Factbox: Commodity prices continue to fall as coronavirus spreads
New York — The coronavirus outbreak in China continued to push commodity markets lower Monday as the number of cases has risen and spread across the globe, sparking concerns of lower demand growth.
In oil, Dated Brent crude prices fell $1.48 to $58.35/b Monday, according to S&P Global Platts assessments. That was down $6.07, or 9.4%, since January 20.
In metals, the London Metal Exchange three-month copper price ended $174.5 lower Monday at $5,748/mt. That was down $515, or 8.2%, from January 20. Copper is often seen as a barometer for global economic health.
In contrast, precious metals have held up as investors increase allocation to safe-haven assets, with London gold closing at $1,580.10/oz, Platts assessments show.
The Chinese government has extended the Lunar New Year holiday period, closing businesses in key provinces and suspending air and rail travel in a bid to contain the virus. The virus has now sickened 2,900 people globally, with cases emerging in the US and Europe, while the death toll across China has climbed to 82, according to CNBC.
S&P Global Platts Analytics is forecasting a drop of 200,000 b/d in oil demand for the next two to three months, reflecting roughly 15% of the expected oil demand growth in 2020.
If the coronavirus is as bad as the Sudden Acute Respiratory Syndrome (SARS) outbreak in 2003, oil demand could fall by 700,000-800,000 b/d, reflecting more than half of the expected demand growth for 2020, according to Analytics.
“A SARS-like virus spreading out of China would damage global oil demand to a greater extent than it did in 2003, due to Asia’s much heavier weight in current global demand,” Platts Analytics said.
OPEC members are considering deeper production cuts, or extending their existing deal, in response to a slump in oil prices, according to a source in the group.
“The next two weeks are very critical for not only the oil market but the global economy,” the OPEC source said Monday, speaking on condition of anonymity.
**Dated Brent crude prices fell $1.48 to $58.35/b Monday, according to S&P Global Platts assessments. That was down $6.07, or 9.4%, since January 20.
**In metals, the London Metal Exchange three-month copper price ended $174.5 lower Monday at $5,748/mt. That was down $515, or 8.2%, from January 20.
**Crude prices tumbled in early 2003 on the demand impacts of SARS. ICE Brent futures fell below $24/b in April 2003 from roughly $34/b in early March.
**However, it is worth pointing out that crude futures were already under downward pressure following the September 11, 2001 attacks in the US, and other terrorist attacks in 2002. Brent futures spent most of 2002 below $30/b.
**Jet crack spreads against Brent crude have weakened in recent days. The Rotterdam jet/kero crack ended Monday at $12.18/b, down from $14.17/b January 20, S&P Global Platts data shows. The US Atlantic Coast jet crack ended Monday at $11.44/b, down from $12.99/b January 21.
**The Singapore jet/kero crack spread ended Friday at $10.98/b, down from $11.34/b January 20. Singapore was closed Monday.
**S&P Global Platts Analytics is forecasting a drop of 200,000 b/d in oil demand for the next two to three months, reflecting roughly 15% of the expected oil demand growth in 2020.
**Platts Analytics estimated that in a “worst-case scenario” where Wuhan coronavirus is as deadly and contagious as the 2003 SARS pandemic, global jet demand could fall by 700,000-800,000 b/d.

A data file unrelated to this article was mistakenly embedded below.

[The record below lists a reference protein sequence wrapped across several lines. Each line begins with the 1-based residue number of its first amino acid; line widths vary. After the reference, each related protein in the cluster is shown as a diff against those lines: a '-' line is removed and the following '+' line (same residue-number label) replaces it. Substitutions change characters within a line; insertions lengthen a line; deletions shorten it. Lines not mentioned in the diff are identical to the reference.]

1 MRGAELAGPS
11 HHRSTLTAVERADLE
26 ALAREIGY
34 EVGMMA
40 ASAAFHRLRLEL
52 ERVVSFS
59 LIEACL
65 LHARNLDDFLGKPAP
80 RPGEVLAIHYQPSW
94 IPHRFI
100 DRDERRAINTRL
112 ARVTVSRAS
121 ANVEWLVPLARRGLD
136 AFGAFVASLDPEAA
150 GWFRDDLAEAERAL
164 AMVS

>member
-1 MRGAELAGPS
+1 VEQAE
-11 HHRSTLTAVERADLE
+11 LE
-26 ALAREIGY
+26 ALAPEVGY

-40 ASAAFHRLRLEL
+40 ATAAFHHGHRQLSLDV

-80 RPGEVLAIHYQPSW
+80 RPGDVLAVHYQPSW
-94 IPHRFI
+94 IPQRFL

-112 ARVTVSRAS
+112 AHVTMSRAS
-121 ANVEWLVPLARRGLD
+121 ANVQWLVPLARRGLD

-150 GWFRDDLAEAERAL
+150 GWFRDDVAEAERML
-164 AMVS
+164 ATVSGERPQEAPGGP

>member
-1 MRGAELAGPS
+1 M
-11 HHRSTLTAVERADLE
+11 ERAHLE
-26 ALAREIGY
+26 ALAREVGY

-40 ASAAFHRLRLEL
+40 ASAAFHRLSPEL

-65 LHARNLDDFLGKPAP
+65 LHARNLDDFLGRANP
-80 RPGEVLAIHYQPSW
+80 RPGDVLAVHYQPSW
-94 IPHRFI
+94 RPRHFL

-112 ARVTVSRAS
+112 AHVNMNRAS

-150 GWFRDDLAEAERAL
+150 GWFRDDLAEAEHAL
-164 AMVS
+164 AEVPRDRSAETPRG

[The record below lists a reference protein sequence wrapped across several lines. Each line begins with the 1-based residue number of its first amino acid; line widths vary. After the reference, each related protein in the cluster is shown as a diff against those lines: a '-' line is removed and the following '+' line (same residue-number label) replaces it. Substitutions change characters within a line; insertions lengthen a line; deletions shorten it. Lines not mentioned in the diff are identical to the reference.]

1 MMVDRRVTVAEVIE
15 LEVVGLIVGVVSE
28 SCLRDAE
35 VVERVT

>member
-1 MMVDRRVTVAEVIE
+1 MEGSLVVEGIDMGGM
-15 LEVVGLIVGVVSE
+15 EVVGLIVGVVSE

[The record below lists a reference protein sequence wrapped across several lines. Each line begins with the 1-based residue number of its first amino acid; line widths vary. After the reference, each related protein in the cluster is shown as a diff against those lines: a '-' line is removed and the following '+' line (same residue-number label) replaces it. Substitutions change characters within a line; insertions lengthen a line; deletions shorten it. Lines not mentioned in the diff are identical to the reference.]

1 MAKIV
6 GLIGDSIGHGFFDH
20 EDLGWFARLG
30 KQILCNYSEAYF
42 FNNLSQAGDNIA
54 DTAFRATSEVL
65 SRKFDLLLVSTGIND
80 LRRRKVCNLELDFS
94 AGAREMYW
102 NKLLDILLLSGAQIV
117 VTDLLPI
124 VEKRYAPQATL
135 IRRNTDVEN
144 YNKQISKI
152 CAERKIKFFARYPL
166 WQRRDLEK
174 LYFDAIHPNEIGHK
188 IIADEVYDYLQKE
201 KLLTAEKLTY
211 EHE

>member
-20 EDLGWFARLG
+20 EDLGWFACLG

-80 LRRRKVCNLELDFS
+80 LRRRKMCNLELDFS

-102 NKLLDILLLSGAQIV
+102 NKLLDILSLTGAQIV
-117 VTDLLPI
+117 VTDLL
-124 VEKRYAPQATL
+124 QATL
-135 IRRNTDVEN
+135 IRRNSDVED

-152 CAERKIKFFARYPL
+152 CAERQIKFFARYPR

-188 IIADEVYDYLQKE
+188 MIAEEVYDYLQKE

**The coronavirus currently has a mortality rate of 3%, below the 10% rate for SARS, and governments “have better technologies to contain the spread of the virus,” according to Platts Analytics. So it is likely that the Wuhan coronavirus could lower global jet demand by 50,000-150,000 b/d for the next two months.
**Platts Analytics estimated that the SARS virus reduced global oil demand, led by jet fuel, by 230,000 b/d for around six months in 2003, primarily in the second quarter. However, global jet fuel demand has since grown by 47% to 7.11 million b/d, with “growth heavily concentrated in China, Southeast Asia, and South Asia.”
**The Lunar New Year, which falls in either late January or early February each calendar year, is a major national holiday that marks one of the country’s busiest travel seasons, when gasoline and jet fuel consumption typically spikes.
**China’s apparent demand for jet fuel rose 7.3% year on year to 898,000 b/d during the first quarter last year, Platts Analytics’ data showed. Apparent demand for the fuel in mainland China dropped around 35% on the year to 131,000 b/d in May 2003, Platts Analytics’ data showed.
**The SARS outbreak reduced annual traffic of Asian airlines by 8% in 2003, compared to only 3.7% for North American carriers, implying that Singapore jet fuel prices weakened more than the European and US prices.
**China’s gasoline demand may also register a year-on-year decline in Q1 as the central Hubei province, where Wuhan is located, is considered one of the major transportation hubs along the Changjiang River.
**The jet market is currently subject to a number of bearish factors. It is in a period of low demand and the upcoming refinery turnaround schedule that usually tightens the market is expected to be smaller and more spread out than usual, limiting its bullish impact.
**OPEC is considering deeper oil production cuts, or extending its current supply curbs beyond their March expiry, if the coronavirus outbreak spreads further, according to a source from the organization.
**The coronavirus is expected to be bearish for most metals. “For metals and bulk commodity demand, we see a slightly weaker February-March than may have been anticipated, but limited changes to expectations for the year as a whole,” BMO Capital Markets analysts said Monday.